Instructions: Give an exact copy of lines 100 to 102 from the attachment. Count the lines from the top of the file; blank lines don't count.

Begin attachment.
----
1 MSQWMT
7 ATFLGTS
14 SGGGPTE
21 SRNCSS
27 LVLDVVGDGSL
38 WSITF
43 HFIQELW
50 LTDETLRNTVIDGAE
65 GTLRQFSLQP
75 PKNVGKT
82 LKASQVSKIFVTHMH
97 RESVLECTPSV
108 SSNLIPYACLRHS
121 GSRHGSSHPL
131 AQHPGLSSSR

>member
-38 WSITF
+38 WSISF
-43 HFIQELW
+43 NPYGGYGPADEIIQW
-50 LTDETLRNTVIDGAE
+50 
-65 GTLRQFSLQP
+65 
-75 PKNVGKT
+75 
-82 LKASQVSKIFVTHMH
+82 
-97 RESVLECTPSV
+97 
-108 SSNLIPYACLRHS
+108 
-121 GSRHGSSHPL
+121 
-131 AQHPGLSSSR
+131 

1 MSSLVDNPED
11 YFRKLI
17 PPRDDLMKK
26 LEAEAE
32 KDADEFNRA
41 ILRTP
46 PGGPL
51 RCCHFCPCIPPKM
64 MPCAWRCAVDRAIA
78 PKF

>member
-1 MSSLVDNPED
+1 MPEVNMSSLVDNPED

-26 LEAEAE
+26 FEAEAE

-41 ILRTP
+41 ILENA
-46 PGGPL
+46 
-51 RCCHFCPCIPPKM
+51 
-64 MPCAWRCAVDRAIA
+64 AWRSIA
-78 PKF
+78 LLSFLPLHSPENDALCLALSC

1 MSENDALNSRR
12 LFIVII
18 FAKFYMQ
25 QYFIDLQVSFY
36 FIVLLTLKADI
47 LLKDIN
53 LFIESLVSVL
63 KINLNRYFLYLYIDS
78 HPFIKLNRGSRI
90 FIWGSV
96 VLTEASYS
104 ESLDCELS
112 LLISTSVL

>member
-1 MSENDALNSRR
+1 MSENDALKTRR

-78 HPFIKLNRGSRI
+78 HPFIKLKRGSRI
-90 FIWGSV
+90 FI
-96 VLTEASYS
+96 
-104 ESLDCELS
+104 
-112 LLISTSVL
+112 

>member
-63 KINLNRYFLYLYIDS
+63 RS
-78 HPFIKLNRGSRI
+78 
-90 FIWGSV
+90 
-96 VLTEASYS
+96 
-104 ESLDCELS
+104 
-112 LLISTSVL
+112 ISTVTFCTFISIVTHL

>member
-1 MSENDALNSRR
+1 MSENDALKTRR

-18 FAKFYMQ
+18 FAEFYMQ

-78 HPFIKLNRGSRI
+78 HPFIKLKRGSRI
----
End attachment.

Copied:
+112 ISTVTFCTFISIVTHL

>member
-1 MSENDALNSRR